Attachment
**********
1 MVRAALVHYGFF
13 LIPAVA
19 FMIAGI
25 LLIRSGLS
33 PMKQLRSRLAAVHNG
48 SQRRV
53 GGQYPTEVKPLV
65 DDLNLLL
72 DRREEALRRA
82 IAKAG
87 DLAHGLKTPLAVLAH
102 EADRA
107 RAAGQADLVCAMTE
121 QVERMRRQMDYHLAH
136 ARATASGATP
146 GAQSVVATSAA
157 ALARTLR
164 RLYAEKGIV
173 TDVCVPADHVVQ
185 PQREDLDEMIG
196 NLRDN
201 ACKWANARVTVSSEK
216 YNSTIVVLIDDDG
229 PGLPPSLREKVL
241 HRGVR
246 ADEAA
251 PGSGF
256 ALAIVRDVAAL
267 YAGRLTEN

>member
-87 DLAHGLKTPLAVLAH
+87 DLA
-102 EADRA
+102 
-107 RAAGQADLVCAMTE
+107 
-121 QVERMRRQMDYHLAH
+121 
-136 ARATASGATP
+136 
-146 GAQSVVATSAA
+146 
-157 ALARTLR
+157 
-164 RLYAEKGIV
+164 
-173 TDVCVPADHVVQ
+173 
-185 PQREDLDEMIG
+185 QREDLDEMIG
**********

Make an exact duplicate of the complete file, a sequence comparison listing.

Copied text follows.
1 MVRAALVHYGFF
13 LIPAVA
19 FMIAGI
25 LLIRSGLS
33 PMKQLRSRLAAVHNG
48 SQRRV
53 GGQYPTEVKPLV
65 DDLNLLL
72 DRREEALRRA
82 IAKAG
87 DLAHGLKTPLAVLAH
102 EADRA
107 RAAGQADLVCAMTE
121 QVERMRRQMDYHLAH
136 ARATASGATP
146 GAQSVVATSAA
157 ALARTLR
164 RLYAEKGIV
173 TDVCVPADHVVQ
185 PQREDLDEMIG
196 NLRDN
201 ACKWANARVTVSSEK
216 YNSTIVVLIDDDG
229 PGLPPSLREKVL
241 HRGVR
246 ADEAA
251 PGSGF
256 ALAIVRDVAAL
267 YAGRLTEN

>member
-87 DLAHGLKTPLAVLAH
+87 DLA
-102 EADRA
+102 
-107 RAAGQADLVCAMTE
+107 
-121 QVERMRRQMDYHLAH
+121 
-136 ARATASGATP
+136 
-146 GAQSVVATSAA
+146 
-157 ALARTLR
+157 
-164 RLYAEKGIV
+164 
-173 TDVCVPADHVVQ
+173 
-185 PQREDLDEMIG
+185 QREDLDEMIG